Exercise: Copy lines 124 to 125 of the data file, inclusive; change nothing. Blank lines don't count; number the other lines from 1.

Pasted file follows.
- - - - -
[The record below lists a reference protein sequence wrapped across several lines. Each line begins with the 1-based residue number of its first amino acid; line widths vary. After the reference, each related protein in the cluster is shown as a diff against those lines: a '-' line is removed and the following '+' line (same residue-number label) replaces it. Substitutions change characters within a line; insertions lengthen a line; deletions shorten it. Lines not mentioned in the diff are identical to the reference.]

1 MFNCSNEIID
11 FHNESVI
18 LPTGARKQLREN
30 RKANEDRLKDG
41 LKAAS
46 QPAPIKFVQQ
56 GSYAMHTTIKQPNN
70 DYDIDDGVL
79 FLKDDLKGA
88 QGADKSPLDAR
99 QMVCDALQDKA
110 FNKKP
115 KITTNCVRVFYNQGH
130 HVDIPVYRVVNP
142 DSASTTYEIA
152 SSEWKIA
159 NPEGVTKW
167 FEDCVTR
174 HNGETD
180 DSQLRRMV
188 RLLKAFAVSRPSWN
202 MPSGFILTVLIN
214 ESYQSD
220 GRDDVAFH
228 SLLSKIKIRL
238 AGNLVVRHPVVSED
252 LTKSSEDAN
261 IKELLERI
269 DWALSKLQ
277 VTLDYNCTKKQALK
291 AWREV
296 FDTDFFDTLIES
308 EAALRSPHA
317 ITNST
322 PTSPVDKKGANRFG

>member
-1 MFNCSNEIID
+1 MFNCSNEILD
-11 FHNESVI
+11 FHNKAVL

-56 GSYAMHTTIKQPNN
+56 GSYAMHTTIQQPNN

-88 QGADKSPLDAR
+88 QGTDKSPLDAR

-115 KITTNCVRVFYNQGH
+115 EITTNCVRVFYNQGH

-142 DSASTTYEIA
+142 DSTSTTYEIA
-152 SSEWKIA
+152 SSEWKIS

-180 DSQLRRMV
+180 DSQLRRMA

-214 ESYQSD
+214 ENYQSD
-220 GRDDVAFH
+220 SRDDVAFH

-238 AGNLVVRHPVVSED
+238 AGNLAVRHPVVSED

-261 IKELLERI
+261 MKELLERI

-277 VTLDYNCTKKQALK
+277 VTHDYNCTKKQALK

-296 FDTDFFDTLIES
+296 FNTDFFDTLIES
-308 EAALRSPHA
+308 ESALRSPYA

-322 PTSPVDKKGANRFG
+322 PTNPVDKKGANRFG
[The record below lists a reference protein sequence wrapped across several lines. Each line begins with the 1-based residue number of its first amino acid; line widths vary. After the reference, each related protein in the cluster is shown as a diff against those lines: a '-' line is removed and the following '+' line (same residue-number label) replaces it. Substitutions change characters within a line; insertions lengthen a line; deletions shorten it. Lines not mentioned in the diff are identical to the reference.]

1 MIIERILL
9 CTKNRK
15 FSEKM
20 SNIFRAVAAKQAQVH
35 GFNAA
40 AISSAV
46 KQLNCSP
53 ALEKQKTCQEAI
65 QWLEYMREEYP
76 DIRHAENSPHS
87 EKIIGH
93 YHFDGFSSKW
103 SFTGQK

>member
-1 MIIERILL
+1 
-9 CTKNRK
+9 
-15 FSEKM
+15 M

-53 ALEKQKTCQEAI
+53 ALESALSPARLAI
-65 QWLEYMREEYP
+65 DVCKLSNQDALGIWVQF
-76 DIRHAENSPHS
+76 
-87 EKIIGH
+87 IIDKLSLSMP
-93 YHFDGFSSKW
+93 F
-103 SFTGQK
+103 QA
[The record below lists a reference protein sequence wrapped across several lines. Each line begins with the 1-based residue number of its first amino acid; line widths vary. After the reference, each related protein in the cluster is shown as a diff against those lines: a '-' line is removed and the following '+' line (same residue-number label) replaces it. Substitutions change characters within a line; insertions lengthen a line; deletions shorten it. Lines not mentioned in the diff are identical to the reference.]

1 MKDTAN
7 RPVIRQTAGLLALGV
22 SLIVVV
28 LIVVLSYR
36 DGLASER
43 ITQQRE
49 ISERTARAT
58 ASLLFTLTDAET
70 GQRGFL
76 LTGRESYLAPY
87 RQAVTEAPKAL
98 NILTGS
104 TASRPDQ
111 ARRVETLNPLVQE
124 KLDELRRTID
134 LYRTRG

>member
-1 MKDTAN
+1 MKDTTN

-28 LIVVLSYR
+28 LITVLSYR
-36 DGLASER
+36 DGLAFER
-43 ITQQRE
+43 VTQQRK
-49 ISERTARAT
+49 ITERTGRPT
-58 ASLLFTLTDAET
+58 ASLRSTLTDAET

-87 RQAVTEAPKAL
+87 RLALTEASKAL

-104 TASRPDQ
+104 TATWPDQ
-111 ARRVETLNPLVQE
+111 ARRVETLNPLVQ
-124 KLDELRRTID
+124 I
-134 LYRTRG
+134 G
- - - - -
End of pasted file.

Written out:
+28 LITVLSYR
-36 DGLASER